In addition to these tangible publications, SOVO// hosts an ever-expanding online platform manages a private collection of fine art and offers an annual writers residency. Growth and learning through development and healing are core to our frame of approach. For us, the autonomy of the artist is precious and desperately needs a place where it can unfold to its full, most beautiful, and most authentic potential. We aim to facilitate the visionary, risky, breathtaking, life-changing, and incendiary ideas that might not find support elsewhere.
Is our city a good place to do what you do?
Within the first six months of living in Los Angeles, I was elected to the Downtown Los Angeles City council in the division of Arts and Culture.
It was a very frustrating position to have because the city seemed entirely focused on hosting huge, fancy events such as the Jay-Z and Beyonce Made in America tour as well as major arts industry events like the Grammys and the Oscars. We were not elected by the people to represent corporations, we were elected to represent individual constituents.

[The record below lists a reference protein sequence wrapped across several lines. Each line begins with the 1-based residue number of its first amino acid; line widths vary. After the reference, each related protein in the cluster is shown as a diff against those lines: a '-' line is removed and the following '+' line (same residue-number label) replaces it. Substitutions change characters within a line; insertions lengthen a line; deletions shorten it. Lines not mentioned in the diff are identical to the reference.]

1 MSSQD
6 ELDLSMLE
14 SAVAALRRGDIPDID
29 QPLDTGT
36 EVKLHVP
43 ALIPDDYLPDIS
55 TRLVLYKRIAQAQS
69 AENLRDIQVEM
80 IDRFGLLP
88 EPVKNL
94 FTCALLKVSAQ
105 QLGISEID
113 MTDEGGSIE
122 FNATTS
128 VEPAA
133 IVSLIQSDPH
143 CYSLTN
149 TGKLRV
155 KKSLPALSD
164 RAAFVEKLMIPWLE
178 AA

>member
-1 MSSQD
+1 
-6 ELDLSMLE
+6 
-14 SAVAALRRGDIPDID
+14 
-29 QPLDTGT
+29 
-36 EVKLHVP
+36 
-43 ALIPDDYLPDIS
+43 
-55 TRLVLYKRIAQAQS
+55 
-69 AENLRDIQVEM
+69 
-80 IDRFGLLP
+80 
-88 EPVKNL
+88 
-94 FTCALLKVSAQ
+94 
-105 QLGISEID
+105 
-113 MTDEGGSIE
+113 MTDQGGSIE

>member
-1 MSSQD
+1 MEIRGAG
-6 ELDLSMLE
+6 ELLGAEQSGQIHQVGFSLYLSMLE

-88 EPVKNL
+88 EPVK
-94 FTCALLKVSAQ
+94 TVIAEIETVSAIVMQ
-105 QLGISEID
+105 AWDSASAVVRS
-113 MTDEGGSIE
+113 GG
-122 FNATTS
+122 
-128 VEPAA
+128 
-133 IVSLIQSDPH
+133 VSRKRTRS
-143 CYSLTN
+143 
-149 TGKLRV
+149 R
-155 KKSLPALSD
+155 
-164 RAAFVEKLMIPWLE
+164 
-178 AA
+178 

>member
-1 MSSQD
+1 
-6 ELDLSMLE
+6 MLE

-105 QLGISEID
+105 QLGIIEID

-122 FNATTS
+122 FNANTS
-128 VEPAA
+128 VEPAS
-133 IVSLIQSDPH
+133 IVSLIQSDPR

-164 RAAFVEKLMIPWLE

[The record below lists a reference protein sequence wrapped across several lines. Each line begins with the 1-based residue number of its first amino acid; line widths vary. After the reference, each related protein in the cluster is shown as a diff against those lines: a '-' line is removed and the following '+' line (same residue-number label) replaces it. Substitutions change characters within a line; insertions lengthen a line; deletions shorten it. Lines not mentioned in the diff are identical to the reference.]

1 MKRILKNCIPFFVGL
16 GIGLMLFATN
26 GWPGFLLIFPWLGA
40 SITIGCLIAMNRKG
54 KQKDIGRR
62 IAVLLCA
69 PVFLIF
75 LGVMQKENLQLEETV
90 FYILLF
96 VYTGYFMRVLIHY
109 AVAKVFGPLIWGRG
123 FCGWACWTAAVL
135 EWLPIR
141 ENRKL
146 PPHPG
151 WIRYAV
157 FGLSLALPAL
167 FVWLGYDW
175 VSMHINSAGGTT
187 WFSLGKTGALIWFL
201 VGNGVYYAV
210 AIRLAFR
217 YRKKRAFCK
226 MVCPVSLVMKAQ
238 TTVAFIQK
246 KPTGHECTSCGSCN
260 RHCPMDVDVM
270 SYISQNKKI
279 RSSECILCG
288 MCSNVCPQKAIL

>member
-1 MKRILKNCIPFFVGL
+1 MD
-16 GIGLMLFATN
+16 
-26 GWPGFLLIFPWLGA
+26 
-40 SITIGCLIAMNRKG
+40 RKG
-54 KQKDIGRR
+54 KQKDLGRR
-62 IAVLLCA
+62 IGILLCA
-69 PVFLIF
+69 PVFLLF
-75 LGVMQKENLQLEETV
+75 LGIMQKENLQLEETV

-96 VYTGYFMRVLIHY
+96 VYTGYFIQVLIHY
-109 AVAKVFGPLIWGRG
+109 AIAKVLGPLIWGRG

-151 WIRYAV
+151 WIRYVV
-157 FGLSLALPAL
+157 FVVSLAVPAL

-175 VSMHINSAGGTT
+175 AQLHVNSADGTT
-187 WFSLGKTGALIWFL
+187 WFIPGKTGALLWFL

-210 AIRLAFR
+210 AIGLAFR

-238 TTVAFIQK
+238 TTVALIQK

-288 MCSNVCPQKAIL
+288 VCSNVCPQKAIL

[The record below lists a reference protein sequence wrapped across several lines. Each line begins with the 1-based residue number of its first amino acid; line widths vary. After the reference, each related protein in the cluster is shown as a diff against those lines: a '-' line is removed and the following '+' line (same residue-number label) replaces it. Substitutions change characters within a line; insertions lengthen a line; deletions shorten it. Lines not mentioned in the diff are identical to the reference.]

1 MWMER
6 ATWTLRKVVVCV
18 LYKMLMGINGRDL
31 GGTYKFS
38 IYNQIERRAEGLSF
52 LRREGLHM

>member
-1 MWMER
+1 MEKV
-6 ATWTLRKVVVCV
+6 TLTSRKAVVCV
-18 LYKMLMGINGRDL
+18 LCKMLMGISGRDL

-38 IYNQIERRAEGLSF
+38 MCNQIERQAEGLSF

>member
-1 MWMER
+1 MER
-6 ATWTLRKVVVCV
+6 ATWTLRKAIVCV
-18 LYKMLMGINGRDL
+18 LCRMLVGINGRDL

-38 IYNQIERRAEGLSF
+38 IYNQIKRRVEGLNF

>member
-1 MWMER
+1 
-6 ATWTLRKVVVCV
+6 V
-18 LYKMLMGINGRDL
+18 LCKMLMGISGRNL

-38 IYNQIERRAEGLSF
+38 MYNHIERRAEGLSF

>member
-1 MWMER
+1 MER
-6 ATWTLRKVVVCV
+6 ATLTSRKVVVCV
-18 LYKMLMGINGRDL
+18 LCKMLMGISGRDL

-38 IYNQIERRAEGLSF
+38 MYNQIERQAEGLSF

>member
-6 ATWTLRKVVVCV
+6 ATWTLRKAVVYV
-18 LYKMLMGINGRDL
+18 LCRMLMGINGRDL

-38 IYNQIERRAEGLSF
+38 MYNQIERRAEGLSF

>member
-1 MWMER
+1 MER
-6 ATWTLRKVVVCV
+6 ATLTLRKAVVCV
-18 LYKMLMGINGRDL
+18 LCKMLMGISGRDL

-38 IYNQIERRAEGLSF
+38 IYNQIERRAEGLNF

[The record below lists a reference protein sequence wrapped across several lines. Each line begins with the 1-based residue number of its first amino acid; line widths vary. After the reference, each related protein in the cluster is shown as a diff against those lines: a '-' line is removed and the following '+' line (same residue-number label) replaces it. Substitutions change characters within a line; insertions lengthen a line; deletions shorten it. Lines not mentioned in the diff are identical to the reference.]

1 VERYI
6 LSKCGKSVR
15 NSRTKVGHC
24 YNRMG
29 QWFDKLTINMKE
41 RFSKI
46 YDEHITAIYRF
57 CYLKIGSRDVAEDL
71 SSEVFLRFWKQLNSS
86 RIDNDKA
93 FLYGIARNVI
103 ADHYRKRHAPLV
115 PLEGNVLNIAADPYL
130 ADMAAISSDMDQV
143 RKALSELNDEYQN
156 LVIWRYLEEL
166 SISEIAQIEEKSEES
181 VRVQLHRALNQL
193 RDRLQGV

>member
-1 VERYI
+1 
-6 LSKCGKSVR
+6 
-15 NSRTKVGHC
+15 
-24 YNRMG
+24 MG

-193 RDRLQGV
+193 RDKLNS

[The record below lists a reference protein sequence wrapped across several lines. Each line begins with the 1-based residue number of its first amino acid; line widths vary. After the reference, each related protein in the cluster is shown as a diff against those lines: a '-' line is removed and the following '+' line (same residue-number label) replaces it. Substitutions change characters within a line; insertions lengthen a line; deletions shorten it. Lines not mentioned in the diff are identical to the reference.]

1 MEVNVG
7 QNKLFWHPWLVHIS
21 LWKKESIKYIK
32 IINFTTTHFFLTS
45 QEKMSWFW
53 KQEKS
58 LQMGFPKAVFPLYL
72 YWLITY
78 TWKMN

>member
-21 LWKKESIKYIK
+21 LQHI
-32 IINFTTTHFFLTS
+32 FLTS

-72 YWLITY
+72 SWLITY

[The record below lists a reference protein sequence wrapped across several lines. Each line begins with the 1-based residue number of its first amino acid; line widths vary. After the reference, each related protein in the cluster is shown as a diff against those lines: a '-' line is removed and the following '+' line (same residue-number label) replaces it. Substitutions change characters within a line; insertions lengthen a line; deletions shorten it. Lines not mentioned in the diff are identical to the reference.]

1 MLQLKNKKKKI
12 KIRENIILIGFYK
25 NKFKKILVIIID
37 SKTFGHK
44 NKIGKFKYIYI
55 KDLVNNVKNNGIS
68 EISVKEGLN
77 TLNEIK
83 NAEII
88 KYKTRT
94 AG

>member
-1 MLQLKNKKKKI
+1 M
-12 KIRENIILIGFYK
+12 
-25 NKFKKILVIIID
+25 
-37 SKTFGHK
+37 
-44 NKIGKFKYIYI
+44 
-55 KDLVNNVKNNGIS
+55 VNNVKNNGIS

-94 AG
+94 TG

I spent most board meetings trying to advocate for the local, struggling independent artist. The system is broken because I could not make a difference without a certain number of votes and the priorities are commercial, not local. So, I stepped down after my two-year term and did not run for re-election. I went back to what I know, boots to the ground, DIY anarchy. I rolled up my sleeves and went back to do one on one work with the people I care about most — the local, living artist.
One of my larger issues was with the local museums not exhibiting the work of LA artists. Everyone wants to spend an exorbitant amount of money on the loan, transport, insurance, and transportation of artwork from New York or Europe rather than offer the wall space to any of the thousands of overqualified artists just outside their doors. This seems to be improving slightly in recent years, and I’m excited about that.
Right now, there is a huge influx of industry art dealers and buyers flooding the Los Angeles art scene, and while I like the artwork of the deceased masters as much as the next guy, I am sincerely concerned about the focus of local galleries shifting from living contemporary local artists to blue-chip artists exclusively. I guess we will have to see how that pans out over the next few years.
- [ Issue 1 ] $200
- [ Issue 2 ] $200
- [ Issue 3 ] $175
- [ Issue 4 ] $150
- [ Issue 1.5 ] $500
- [ Issue 2.5 ] $100
- [ Issue 3.5 ] $300